The verb “love” in the English language is defined according to Webster as follows:
: to feel great affection for (someone)
: to feel love for (someone)
: to feel sexual or romantic love for (someone)
: to like or desire (something) very much
: to take great pleasure in (something)
Every one of those definitions has to do with how the ‘lover’ feels. 1 Corinthians 13 on the other hand would be very hard to live out based on feelings. The dictionary definition is focused on how ‘love’ makes you feel but the 1C13 definition is all about how you treat others. The one is selfish, the other selfless. 1C13 is regulations on how to react to and interact with others. Living out biblical love based on feelings would fizzle out before too long. Try going one whole day living in biblical love motivated by feelings alone.
I never said that this love thing was going to be glamorous.
Patience or long suffering is the first description of what love is in 1C13 and is also a fruit of the spirit (Galatians 5:22-23). I think patience has two definitions. The first is what I originally thought of when I thought of patience. That is to put up with someone’s flaws, inadequacies, and annoying habits. It is to give people grace when they don’t meet up to your expectations. It takes a special kind of self-control to not try and interfere with someone when they are not maturing as fast as you expect or haven’t reached your level maturity yet.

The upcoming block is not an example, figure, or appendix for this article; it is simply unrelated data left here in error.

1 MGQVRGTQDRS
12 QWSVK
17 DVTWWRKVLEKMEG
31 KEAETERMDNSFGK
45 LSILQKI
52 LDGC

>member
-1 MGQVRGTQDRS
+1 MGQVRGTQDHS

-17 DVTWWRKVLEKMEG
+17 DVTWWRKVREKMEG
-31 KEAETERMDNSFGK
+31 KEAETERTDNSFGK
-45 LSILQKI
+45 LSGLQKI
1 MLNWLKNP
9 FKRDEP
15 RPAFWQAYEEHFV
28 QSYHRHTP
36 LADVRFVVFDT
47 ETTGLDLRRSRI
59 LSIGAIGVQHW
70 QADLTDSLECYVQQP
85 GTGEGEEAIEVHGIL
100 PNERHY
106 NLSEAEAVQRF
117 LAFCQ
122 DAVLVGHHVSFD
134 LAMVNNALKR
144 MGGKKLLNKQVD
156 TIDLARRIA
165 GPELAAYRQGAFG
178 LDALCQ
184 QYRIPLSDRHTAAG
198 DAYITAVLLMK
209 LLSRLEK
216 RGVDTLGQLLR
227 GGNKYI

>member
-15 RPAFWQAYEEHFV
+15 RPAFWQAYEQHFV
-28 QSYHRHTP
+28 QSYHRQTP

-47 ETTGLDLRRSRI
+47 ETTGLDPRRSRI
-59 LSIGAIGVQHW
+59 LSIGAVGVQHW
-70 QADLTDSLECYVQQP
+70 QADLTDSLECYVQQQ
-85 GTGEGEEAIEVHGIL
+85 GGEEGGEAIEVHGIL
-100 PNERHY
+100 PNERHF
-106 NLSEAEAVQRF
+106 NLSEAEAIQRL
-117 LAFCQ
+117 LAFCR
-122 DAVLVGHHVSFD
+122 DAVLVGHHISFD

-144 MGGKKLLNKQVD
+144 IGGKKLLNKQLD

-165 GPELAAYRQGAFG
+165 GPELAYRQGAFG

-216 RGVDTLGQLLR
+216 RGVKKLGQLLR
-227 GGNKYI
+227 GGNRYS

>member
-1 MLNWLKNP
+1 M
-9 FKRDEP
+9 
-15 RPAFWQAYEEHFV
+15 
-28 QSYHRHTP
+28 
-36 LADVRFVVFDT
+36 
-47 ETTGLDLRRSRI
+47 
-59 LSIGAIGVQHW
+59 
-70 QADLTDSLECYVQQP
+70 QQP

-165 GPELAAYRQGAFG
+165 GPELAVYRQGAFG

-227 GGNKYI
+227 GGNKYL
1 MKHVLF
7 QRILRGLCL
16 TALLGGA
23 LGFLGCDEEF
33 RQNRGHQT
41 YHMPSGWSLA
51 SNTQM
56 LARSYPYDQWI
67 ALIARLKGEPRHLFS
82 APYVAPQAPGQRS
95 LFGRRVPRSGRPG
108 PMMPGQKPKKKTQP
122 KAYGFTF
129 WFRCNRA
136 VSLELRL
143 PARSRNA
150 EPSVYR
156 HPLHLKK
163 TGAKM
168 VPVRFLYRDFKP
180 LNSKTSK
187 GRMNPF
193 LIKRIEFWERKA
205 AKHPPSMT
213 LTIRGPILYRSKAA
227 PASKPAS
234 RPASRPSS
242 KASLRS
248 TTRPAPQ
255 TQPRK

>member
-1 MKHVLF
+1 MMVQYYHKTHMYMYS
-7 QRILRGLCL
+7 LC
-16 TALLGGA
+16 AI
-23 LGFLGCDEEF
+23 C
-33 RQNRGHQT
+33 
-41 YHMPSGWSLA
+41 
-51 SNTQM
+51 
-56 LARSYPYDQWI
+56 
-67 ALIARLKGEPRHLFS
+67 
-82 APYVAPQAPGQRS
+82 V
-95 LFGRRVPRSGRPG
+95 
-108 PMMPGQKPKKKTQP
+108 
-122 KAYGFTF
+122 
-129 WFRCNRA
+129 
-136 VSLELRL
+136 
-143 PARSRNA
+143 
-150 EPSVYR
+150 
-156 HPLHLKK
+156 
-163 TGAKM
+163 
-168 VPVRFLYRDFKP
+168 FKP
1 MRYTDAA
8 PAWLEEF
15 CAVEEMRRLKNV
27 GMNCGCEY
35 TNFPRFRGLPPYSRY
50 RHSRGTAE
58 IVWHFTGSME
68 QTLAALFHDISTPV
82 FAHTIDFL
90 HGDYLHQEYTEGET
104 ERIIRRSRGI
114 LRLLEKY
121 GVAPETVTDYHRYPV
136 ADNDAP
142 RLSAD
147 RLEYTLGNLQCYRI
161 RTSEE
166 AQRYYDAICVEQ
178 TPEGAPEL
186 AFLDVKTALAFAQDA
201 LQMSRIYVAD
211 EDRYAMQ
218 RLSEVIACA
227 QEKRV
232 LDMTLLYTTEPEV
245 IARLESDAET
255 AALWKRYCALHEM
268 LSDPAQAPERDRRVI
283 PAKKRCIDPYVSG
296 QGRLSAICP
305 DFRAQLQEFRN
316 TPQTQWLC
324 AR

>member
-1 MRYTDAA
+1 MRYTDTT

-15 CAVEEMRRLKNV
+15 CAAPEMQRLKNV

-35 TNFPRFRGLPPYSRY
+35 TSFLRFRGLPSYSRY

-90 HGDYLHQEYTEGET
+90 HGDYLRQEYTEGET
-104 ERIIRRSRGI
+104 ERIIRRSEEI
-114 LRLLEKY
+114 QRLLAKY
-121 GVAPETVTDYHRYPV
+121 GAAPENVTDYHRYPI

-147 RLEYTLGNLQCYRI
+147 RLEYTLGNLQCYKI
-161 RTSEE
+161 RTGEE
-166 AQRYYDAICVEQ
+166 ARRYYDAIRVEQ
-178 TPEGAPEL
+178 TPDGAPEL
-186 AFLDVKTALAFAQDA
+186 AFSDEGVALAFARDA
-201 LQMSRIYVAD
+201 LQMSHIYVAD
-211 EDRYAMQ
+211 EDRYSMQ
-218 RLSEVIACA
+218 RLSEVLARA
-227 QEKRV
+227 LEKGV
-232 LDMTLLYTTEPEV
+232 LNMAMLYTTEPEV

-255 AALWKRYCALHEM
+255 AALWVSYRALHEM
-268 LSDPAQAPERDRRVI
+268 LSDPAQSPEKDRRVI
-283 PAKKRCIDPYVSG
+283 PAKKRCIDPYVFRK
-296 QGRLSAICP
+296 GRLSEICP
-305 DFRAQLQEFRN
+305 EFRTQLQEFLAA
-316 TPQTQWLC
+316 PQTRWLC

The second definition of patience is much harder. I didn’t understand this second part of “long-suffering” until a read a few commentaries on the subject. Long-suffering is not just putting up with the inadequacies of other but also putting up with the outright attacks of other. Turning the other cheek. One commentary described it as refusing to take vengeance for hurt even when it is in your power to do so. When offended it is natural to want to lash back at the attacker, to protect yourself and prove your point. The idea of patience is so radically different. You would almost see it as a kind of weakness, to not stand up for yourself, but it is actually a quiet kind of strength. It takes a special kind of character to decide to give up your right to revenge, to respond with grace instead of anger in the heat of the moment. And maybe not just “in the moment”. The long in long-suffering means just that, to do it for a long time.
It’s much more satisfying to lose your patience but trust me, if you are a person who suffers long people will see that quiet strength in you and you will be respected. Maybe most respected by your enemies.
Character is rarely a showy thing.